Last week was a week of corn. I froze corn – I canned corn kernels – I canned corn relish – I dehydrated corn. Five ears for $1.00 is a decent price for corn around here, so I filled my bag. Forty ears of corn for $8.00 produced 4 quarts of frozen corn kernels, 8 pints of pressure canned corn kernels, 6 pints of water bath canned corn relish and 1 pint of dehydrated corn. What a cost savings! I think next year I’ll put up more corn relish for family and friends because visitors are threatening to walk off with a jar or two.
By the way, here’s an awesome Pinterest tip: Cut corn from the cob by placing the ear of corn in the center of a bundt pan and run a knife down the cob. The kernels collect in the bundt pan. Works like a charm.
Want to bump up a hamburger or hotdog? This is the relish.
Corn Relish Water Bath
5 to 6 pint canning jars
8 cups corn kernels (abt. 8-9 ears corn)
3 cups water
3 cups celery, chopped (6 ribs)
1 1/2 cups sweet red peppers, chopped (2 med.)
1 1/2 cups green peppers, chopped (2 med.)
1 cup onion, chopped
2 1/2 cups vinegar
1 3/4 cups sugar
4 tsp. dry mustard
2 tsp. pickling salt
2 tsp. celery seeds
1 tsp. ground turmeric
3 Tbs. cornstarch
3 Tbs. water
1. Get your water bath canner going with hot water and add your canning jars. Start another small saucepan with hot water for the seals. Remove husks from corn. Scrub to remove the silks and rinse. Cut kernels from cobs.
2. In a large stainless-steel heavy pot, combine 8 cups of corn kernels and 3 cups of water. Bring to a boil. Reduce heat and simmer, covered for 4 to 5 minutes or until corn is nearly tender. Drain.
3. In the same pot, combine corn, celery, sweet peppers, and onion. Stir in vinegar, sugar, mustard, pickling salt, celery seeds, and turmeric. Bring to a boil and reduce heat. Simmer, uncovered for 5 minutes, stirring occasionally.
4. In a small bowl, whisk together cornstarch and 3 tablespoons water. Add to corn mixture. Over medium heat, stir until mixture is slightly thickened and bubbly. Stir for 2 minutes more.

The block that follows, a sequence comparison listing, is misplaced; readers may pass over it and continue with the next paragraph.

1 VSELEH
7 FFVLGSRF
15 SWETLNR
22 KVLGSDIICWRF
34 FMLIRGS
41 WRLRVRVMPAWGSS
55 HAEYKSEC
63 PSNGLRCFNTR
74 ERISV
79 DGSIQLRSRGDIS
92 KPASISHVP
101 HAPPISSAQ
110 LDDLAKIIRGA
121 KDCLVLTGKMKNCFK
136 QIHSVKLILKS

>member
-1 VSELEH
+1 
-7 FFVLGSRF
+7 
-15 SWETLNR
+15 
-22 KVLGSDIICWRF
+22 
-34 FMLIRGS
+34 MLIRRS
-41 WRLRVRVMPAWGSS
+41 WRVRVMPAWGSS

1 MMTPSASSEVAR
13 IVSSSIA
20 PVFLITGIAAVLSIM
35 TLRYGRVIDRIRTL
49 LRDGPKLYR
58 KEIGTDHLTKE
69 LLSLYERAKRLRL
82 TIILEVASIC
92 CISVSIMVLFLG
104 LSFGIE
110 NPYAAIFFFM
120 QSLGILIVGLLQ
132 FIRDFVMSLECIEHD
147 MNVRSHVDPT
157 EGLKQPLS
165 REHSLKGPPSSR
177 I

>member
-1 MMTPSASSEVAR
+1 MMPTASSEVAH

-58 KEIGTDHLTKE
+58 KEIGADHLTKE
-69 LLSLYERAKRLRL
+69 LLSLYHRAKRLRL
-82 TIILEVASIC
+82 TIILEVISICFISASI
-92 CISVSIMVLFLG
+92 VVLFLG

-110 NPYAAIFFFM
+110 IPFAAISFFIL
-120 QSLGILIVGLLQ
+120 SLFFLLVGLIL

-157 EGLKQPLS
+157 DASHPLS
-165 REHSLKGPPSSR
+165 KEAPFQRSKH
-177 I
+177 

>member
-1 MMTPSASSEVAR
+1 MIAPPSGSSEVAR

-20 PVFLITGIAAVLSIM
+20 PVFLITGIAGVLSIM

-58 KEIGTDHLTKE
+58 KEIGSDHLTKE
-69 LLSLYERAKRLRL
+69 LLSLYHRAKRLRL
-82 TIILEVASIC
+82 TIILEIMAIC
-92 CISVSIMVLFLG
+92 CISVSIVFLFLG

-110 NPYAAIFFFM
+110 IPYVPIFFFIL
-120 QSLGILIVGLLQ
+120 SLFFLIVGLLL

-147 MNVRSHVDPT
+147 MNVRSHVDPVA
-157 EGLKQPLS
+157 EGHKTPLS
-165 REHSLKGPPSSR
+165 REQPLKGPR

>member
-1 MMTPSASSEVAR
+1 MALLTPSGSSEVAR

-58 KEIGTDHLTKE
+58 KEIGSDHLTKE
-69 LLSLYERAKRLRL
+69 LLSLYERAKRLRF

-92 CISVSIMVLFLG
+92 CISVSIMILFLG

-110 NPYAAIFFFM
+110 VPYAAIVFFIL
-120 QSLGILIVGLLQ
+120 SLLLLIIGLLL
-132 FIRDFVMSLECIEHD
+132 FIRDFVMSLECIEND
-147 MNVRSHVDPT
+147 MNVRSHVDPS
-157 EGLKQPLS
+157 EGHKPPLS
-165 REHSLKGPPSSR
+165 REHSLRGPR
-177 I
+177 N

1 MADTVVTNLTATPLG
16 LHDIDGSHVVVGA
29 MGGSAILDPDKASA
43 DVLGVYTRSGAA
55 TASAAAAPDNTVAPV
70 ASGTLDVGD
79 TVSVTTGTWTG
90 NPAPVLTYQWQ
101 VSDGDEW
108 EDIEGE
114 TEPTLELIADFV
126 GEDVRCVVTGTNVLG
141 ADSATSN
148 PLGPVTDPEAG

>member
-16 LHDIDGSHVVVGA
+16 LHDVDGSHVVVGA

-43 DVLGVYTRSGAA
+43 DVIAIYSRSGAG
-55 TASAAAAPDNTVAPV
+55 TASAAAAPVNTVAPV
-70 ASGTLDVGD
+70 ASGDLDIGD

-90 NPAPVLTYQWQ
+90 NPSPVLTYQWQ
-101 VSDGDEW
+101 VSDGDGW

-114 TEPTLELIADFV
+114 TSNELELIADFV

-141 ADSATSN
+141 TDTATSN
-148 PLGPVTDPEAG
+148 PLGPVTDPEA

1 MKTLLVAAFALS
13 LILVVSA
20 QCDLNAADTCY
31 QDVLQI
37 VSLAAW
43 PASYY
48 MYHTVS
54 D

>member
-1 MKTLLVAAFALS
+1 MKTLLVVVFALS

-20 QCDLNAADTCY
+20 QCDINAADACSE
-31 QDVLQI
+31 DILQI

5. Remove hot jars. Ladle hot relish into canning jars, leaving a 1/2-inch headspace. Wipe jar rims; adjust lids, finger-tight.
6. Process filled jars in a boiling water canner for 15 minutes (start timing when water returns to boiling). Remove jars from canner and cool on a dish towel.
Corn Kernels Frozen
1. Remove husks from corn. Scrub to remove silks and rinse.
2. Blanch the corn cobs in boiling water for about 2 minutes. Remove the corn and plunge into an ice bath to stop the cooking process.
3. When cooled, cut kernels from cob.
4. Place corn kernels in freezer bags or Seal-A-Meal (corn will freeze in a solid chunk). If you want loose corn kernels, then spread out on a baking sheet and freeze. After frozen, remove from baking sheet, Seal-A-Meal in bags and label.
Raw Pack Corn Kernels Pressure Canned
6-8 pint canning jars
1. Start a large pot of water to boil. Add pint jars to pot to get hot.
2. Remove husks from corn. Scrub with a stiff brush to remove silks and rinse.
3. Cut kernels from cob. Scrape the cob to get the inner part of the kernels for a creamed corn.
4. Remove pint jars from hot water. Add cut kernels. Pour boiling water over the corn, leaving 1 inch headspace. Add seals and rings.
5. Follow your pressure canner instructions for processing. My canning instructions recommend processing the corn-filled pint jars for 55 minutes at 10 lbs. of pressure.
Corn Kernels Dehydrated
1. Start a large pot of water to boil.
2. Remove husks from corn. Scrub to remove silks and rinse.
3. Blanch the corn cobs in boiling water for about 2 minutes. Remove the corn and plunge into an ice bath to stop the cooking process.
4. When cooled, cut kernels from cob.
5. Spread corn kernels on a sheet in your dehydrator. Follow your dehydrator’s instruction manual for dehydrating vegetables. I have an Excalibur Dehydrator so I set on vegetable setting, 125° for 6-10 hours. Corn should be brittle.
6. Vacuum pack in a mason jar with your Seal-A-Meal.
Creamed-Style Corn Pressure Canned
See the Ball recipe for creamed-styled corn at: http://www.freshpreserving.com/recipes/cream-style-corn